10. NedL

    NedL Subscriber

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    Hi Simon,

    Sorry I misunderstood! The glass "sandwich" type holder would be useful if you ever decide to make wet calotypes, so it seems like a reasonable choice to me.

    £73/100g does seem expensive to me, about 3x higher than here. Gallic acid can be a little difficult to get into solution. It doesn't need to be saturated: a 0.7 or 0.8% solution will work fine. I usually make it in hot water in a plastic cup, stir for a few minutes until dissolved, and then put the cup into a larger one with ice water to cool back down to room temperature. A more convenient option is to make ~20% solution in ethanol and use that as a stock solution, but I haven't tried that yet.

    I don't know what formula you will be using, but I use one where the sensitizer contains about 6% acetic acid. Even though that is only a little stronger than vinegar, it always irritated my throat. I purchased an acid gas and organic vapor respirator ( which specifically listed acetic acid ) and now I can't even smell it. The one I found was the 3M 60923 and it was available in the painting section of a local hardware store. That might be something to look into if you plan to make quite a few calotypes. My only other advice is that paper is critical and some papers will not work without acidification.

    Good luck and have fun!
     
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    Simon Howers

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    Hi Ned
    Things are just expensive here!
    Thanks for the tips. I am just awaiting some bookbinders tape to finish off the neg holder, then I shall start making up the sensitised paper.
    I have some Southworth 100% cotton 80gsm paper to try out.
    I generally use 2% oxalic acid to treat paper I'm using for iron-based processes - would this be OK for Calotype or should I user acetic?

    Best wishes

    Simon
     
  12. NedL

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    I've used acetic acid and sulfamic acid for acidifying paper ( at about 2% ), and I know that others have used citric acid. Not sure about oxalic acid, but I think it would probably be fine, especially if you wash in DH20 afterwards.
     
  13. pdeeh

    pdeeh Member

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    Compared to the easy and relatively inexpensive availability of so many things in the US as against the UK, this is perfectly true ... however, SIlverprint (who are quoting you that absurd price, I think) is not the only supplier of photochemicals out there, and they have become much more expensive for raw chemicals over the past couple of years.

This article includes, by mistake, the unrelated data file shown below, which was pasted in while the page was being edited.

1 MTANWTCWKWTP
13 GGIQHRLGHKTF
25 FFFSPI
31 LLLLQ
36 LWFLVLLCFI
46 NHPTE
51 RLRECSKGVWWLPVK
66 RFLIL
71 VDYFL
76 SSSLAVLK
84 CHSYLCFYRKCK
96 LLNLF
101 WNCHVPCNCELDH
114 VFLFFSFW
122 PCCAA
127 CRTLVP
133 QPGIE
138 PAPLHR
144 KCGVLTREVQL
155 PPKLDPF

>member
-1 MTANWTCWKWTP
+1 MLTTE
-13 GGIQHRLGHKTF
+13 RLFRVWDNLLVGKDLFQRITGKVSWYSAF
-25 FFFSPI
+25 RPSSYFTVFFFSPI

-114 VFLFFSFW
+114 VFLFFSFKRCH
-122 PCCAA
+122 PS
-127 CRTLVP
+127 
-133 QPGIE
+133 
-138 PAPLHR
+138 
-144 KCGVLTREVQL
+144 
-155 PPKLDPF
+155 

One can find things significantly cheaper even within the UK, though some odd hard-to-source bits and bobs can be got from eBay sellers in Eastern Europe and Turkey (not gallic acid at the moment though, I just checked :wink:)

    e.g. http://www.wetplatesupplies.com/gallic-acid.html
    I've bought stuff from WPS and they are quick, helpful, friendly and very competitive for all sorts of chemicals.

    You might also try http://www.johnbrewerphotography.com/otheritems.html although I have no personal experience of him.

    Of course, you can attempt to extract gallic acid from oak galls (there's a clue in the name) - if you have a ready supply of them - by a process of fermentation and treating the resulting must with acid. I think Ned has a couple of references for 19th Century papers on how to do that (?).
     
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  15. NedL

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    :smile: Actually, I'm certain that one of the references I've used for calotypes has a section near the end on preparation of the various needed chemicals. I can't recall which one off the top of my head. Here's a start, from 'The Photographic Journal of America, V 53, from 1916' ( the article was actually about pyrogallic acid ):
    and
    British Journal of Photography from 1883 suggests that the fermentation method takes several weeks.

    Pdeeh's posts here have almost enticed me into trying this on several occasions...
    Hmmm....
     
    Last edited: Feb 27, 2017
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    Simon Howers

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    And there was me calling it 3.4.5 Tridroxybenzoic acid ! What always concerns me is who thought of fermenting oak galls in the first place and why? Camera back is now finished. Nearly ready to make first batch of test negs. Just off to buy distilled water to make up silver nitrate solution and some cotton wool for brushes.
     
  17. pdeeh

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    Well, perhaps one of those accidents like Roquefort :wink: ?